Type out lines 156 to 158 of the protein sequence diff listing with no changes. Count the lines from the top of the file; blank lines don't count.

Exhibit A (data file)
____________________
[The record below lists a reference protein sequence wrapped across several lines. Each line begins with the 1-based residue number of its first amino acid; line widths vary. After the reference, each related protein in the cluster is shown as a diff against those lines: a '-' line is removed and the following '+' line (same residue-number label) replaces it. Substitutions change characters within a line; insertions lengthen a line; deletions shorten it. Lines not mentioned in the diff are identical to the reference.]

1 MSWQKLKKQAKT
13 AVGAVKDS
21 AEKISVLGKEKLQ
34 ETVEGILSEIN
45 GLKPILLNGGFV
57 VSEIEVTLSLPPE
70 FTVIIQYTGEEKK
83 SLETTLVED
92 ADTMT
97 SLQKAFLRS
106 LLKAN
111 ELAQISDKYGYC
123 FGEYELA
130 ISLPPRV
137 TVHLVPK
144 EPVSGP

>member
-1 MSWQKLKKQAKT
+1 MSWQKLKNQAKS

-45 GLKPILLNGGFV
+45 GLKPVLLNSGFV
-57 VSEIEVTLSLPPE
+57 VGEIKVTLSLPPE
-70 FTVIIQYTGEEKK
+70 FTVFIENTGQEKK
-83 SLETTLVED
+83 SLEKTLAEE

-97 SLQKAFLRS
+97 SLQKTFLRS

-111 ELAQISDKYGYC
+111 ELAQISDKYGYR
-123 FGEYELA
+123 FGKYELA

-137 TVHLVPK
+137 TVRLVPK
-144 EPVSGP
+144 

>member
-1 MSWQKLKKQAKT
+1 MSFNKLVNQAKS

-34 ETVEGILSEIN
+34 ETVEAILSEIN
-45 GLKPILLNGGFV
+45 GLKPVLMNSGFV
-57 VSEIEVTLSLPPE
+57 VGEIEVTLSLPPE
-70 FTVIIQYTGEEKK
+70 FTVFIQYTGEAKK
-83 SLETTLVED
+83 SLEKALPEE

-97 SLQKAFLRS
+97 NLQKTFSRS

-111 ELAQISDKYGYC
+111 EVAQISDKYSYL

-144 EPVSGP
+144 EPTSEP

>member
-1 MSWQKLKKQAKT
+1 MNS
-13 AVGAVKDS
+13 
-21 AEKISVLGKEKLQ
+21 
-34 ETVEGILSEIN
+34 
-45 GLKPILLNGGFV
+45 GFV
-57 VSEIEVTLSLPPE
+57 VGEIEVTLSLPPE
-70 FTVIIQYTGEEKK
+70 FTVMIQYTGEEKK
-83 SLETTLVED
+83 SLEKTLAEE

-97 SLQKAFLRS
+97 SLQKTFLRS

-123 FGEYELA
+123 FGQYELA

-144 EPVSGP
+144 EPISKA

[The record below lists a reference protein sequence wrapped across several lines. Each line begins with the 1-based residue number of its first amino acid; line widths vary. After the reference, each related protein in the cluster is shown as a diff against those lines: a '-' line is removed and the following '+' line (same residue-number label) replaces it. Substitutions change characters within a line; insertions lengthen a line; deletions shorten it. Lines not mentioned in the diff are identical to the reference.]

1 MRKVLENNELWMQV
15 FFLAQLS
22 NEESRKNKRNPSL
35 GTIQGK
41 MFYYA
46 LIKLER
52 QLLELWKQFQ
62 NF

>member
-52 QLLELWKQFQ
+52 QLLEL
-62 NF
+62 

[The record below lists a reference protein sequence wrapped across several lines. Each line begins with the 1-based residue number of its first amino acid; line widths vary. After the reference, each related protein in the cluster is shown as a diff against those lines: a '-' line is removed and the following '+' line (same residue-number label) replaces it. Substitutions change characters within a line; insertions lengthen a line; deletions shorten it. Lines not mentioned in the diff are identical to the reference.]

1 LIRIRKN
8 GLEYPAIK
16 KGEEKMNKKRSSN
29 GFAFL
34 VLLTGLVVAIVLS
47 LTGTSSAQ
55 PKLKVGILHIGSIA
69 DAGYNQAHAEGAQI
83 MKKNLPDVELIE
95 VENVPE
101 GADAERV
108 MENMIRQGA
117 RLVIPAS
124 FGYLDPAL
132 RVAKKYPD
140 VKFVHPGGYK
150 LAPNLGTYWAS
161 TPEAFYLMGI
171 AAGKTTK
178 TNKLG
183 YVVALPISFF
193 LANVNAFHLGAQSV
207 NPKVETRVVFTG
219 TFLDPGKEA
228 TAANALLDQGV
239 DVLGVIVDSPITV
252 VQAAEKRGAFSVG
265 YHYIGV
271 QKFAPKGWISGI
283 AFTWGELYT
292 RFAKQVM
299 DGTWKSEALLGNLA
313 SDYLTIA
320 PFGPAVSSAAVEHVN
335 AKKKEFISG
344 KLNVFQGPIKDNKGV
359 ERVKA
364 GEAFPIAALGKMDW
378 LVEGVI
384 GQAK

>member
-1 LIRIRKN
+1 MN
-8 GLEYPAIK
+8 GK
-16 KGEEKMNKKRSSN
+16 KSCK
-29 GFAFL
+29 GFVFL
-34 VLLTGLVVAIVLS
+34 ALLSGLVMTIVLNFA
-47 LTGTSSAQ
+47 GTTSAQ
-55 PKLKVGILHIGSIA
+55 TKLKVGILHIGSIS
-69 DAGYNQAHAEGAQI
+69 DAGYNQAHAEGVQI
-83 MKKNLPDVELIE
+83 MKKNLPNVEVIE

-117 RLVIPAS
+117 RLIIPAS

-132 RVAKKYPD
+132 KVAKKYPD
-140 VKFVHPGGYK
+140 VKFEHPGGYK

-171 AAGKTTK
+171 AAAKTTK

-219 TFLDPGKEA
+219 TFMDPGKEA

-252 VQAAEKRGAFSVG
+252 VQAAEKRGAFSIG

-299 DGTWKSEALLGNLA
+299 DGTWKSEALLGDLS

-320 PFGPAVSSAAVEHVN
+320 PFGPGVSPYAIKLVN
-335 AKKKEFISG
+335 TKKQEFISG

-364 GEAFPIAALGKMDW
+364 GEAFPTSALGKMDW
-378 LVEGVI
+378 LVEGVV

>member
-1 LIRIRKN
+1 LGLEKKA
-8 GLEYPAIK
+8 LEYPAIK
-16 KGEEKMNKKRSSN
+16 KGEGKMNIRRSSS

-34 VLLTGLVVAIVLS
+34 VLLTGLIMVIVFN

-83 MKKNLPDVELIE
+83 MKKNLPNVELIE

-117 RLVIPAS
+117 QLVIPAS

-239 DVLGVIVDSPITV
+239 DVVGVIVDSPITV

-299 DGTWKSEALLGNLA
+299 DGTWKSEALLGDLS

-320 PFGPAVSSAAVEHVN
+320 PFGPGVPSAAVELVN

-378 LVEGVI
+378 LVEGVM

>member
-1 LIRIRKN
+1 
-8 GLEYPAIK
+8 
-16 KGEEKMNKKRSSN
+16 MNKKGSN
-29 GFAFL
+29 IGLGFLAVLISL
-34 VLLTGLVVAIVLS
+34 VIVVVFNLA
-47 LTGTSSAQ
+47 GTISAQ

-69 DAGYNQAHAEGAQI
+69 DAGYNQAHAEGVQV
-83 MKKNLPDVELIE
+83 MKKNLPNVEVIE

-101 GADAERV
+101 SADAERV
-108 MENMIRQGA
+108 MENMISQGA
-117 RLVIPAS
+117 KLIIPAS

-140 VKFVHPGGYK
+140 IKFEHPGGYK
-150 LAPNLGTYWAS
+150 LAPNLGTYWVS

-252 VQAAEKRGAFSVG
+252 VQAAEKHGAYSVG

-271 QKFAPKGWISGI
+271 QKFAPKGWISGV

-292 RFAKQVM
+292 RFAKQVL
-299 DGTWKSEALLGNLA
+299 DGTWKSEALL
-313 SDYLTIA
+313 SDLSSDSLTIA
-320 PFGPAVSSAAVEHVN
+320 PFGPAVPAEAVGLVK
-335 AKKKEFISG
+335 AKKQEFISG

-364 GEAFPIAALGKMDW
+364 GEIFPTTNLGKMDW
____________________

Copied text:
+117 RLIIPAS

-132 RVAKKYPD
+132 KVAKKYPD